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Why is the Giant Squid so giant?

Steve O'Shea

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What a buzz :grad: I just learnt something (not that there's any surprise there). Very similar to Octopoteuthis in overall appearance (though in different families) is a genus called Ancistrocheirus; they're not very common at all (as adults - I might have a half dozen specimens), and like Octopoteuthis they posess two rows of seriously evil hooks along their arms; they differ (in a number of respects) most notably in that the genus retains the tentacles in the adult (and the tentacles are large and well formed - although none that I have is complete - I do in the juveniles though).

Either side of each row of hooks is a very fleshy and extensive membrane. The membranes on either side fold together and enclose the hooks within a groove, thus, possibly, protecting the delicate tentacle from snaring itself. The membrane is called (surprise surprise) a 'protective membrane'. The same 'protective membranes' are very well-developed in enoploteuthid squids also.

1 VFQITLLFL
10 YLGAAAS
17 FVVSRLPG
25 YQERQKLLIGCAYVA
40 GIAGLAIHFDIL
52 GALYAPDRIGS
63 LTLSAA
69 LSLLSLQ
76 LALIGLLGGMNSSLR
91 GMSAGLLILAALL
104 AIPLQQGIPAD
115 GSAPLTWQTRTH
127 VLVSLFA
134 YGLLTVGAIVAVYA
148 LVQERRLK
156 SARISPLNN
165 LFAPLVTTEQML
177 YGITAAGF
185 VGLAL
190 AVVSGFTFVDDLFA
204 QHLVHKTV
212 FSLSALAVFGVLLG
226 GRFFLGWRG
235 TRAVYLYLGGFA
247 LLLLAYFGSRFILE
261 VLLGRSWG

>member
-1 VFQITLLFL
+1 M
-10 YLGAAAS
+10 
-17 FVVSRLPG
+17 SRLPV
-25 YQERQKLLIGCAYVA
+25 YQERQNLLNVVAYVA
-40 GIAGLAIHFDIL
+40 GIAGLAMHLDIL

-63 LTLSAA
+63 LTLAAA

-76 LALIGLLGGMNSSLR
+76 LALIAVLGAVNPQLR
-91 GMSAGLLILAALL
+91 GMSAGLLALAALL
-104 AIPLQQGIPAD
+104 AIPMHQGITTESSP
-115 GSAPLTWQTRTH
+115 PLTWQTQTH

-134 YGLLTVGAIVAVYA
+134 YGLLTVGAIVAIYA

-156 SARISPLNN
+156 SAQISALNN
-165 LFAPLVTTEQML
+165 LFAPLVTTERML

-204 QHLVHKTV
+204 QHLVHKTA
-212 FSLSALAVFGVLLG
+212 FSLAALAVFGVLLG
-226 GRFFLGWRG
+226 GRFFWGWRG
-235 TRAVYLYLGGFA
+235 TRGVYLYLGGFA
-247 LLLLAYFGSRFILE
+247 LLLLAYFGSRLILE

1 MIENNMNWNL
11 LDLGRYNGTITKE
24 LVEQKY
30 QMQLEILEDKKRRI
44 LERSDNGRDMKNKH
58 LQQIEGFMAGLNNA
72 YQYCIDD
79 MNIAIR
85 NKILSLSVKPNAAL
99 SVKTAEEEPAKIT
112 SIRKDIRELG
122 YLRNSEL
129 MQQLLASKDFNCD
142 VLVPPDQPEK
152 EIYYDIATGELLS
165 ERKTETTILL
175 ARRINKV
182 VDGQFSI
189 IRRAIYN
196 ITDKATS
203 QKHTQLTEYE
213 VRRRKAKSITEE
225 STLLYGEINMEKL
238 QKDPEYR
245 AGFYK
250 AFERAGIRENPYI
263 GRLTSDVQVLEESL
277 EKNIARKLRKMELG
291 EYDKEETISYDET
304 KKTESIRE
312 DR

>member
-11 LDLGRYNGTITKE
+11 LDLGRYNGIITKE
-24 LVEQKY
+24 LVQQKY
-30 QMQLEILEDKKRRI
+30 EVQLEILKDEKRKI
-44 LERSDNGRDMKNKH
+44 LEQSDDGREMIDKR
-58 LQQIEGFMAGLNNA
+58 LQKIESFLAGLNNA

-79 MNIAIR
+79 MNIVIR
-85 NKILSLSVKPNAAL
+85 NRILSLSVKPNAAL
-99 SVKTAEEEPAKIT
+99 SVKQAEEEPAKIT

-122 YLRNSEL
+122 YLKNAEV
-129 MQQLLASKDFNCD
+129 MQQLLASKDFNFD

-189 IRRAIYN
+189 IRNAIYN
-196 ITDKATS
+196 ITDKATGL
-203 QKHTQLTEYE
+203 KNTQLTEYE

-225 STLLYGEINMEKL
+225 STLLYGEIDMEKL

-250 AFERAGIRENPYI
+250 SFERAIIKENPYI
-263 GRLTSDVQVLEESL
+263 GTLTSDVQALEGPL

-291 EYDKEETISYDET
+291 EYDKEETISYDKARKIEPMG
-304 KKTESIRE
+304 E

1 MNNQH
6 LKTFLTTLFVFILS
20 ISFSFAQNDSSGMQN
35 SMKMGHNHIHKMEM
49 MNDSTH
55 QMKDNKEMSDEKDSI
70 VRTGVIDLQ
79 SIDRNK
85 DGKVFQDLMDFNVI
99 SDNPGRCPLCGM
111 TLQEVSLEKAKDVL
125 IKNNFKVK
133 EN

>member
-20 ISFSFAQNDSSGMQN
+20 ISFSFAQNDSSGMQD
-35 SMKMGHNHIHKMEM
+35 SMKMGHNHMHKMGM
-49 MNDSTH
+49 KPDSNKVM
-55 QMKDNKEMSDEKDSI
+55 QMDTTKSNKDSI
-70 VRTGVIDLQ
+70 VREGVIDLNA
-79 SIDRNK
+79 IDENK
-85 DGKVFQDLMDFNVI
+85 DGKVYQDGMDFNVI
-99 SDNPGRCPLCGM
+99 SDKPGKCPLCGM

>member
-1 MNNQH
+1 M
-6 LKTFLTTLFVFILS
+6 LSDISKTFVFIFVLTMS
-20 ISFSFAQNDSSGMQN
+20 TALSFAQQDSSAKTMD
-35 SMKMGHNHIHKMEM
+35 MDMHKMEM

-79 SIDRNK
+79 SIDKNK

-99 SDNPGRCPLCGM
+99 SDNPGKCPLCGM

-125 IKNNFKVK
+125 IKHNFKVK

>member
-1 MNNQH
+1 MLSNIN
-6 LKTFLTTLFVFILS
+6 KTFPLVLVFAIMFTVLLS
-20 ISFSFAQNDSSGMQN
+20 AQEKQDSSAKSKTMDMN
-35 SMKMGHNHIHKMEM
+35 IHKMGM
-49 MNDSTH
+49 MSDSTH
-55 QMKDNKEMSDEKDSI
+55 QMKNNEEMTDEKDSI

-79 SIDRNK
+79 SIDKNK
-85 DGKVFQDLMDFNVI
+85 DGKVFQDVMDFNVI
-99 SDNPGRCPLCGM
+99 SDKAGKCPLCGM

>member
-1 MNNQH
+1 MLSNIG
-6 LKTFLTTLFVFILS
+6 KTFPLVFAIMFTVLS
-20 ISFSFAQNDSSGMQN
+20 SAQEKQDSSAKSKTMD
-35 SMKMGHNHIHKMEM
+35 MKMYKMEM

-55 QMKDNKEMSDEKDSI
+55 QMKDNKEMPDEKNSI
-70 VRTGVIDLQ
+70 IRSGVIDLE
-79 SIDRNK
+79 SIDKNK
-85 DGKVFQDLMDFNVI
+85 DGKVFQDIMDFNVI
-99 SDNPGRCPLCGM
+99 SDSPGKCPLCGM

They've obviously been called 'protective membranes' for a good reason, so someone must have demonstrated their value/function before (so we just re-invented the wheel .... don't you hate that), but their function had never really dawned on me before (that they are extremely well developed in genera/species that possess both hooks on the arms and have long/functional tentacles) - it was just a name given to a structure in accordance with some illustration I'd seen. Not to worry (nobody ever taught me this so there may be a few others out there that don't know either).
Cheers
O
 

Phil

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Thanks again, Steve.

'Protective Membrane', there's imagination for you! On the other hand, it's good to hear a term that is easily understandable instead of some convoluted Latin derivation. Imagine if a German researcher had named it!